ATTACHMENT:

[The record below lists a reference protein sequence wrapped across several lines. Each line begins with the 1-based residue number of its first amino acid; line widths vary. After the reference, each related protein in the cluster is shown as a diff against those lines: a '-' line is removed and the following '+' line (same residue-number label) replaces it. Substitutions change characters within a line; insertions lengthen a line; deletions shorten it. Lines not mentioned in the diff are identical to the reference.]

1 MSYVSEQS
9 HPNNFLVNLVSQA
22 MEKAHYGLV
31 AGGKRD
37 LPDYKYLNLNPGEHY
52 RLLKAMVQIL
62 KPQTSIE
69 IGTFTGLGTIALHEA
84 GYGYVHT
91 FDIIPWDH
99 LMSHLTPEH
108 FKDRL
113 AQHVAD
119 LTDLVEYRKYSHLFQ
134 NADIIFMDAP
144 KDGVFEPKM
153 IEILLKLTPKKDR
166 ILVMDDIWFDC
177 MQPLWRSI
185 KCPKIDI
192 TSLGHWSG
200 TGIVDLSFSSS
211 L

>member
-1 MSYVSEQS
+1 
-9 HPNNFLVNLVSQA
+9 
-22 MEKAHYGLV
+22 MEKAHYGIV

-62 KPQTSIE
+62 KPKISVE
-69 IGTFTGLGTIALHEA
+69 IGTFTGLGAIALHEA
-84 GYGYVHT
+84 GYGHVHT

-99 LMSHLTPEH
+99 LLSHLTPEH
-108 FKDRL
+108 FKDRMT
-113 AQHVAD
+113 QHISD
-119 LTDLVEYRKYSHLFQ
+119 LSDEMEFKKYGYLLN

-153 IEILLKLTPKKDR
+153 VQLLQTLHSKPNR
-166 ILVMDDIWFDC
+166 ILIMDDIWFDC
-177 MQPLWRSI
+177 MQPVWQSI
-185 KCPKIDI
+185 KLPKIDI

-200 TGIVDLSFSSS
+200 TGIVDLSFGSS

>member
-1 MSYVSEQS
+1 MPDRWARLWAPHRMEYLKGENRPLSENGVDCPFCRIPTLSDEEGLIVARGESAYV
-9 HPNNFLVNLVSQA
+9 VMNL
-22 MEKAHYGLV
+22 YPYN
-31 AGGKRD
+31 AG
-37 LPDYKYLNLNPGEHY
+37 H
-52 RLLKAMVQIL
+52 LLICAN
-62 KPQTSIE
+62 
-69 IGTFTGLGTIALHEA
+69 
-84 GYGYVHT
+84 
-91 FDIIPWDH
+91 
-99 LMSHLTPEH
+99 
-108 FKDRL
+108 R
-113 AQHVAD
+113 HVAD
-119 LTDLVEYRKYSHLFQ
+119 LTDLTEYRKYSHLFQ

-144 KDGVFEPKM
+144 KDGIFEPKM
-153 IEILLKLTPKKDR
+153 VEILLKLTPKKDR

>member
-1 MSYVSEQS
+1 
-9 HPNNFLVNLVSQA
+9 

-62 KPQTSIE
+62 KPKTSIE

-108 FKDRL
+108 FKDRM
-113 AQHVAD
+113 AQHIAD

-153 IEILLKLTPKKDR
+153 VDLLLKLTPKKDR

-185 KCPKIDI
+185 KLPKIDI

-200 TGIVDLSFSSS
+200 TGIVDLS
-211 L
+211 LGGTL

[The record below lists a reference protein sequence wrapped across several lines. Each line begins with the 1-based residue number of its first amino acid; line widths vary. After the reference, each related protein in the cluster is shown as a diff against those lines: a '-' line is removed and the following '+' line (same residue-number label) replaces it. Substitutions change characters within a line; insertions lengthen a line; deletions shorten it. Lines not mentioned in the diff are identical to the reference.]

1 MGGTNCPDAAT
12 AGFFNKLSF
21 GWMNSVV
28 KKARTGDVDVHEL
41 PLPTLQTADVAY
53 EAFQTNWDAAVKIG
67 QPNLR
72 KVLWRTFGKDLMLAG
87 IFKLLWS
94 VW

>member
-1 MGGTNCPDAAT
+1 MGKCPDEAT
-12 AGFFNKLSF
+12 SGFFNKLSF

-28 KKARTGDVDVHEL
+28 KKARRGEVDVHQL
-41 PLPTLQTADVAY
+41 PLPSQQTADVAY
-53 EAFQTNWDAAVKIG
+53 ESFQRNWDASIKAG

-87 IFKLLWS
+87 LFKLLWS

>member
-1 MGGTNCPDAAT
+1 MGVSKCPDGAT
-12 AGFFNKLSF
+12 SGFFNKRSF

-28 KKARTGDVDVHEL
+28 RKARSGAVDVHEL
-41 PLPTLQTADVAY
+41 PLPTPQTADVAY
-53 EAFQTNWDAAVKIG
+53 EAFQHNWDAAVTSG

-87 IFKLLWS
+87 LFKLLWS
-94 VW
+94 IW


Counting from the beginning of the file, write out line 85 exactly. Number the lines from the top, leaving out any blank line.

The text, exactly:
-144 KDGVFEPKM